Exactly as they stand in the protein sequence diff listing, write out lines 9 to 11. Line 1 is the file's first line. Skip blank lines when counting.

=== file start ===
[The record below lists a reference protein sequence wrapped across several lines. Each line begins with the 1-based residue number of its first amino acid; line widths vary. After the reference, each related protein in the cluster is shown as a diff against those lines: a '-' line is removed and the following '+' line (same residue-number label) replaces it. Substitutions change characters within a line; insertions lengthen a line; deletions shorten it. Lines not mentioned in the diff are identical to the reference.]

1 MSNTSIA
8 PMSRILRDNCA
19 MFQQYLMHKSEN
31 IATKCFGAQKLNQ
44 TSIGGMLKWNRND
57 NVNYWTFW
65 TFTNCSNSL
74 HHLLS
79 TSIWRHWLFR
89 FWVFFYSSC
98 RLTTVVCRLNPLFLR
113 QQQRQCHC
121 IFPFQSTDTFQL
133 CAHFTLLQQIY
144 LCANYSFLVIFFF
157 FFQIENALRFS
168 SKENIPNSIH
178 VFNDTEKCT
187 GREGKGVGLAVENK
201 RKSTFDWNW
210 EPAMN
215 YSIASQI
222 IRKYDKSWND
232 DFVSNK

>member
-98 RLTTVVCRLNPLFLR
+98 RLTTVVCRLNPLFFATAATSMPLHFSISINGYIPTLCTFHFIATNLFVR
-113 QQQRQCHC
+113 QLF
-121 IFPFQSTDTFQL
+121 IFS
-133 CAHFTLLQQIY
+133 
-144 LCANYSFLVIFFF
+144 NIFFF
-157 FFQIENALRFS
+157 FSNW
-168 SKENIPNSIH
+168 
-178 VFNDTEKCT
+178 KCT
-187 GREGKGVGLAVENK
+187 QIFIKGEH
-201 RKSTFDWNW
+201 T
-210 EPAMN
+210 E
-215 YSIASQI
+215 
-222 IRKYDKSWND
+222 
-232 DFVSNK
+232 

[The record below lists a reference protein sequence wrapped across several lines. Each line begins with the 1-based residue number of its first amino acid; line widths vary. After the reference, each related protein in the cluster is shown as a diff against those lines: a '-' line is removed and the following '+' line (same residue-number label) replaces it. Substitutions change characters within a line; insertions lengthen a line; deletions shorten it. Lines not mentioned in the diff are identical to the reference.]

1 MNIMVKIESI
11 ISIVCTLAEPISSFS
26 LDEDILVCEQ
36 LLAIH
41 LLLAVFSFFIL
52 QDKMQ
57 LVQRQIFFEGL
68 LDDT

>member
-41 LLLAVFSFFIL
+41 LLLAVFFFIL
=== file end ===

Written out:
74 HHLLS
79 TSIWRHWLFR
89 FWVFFYSSC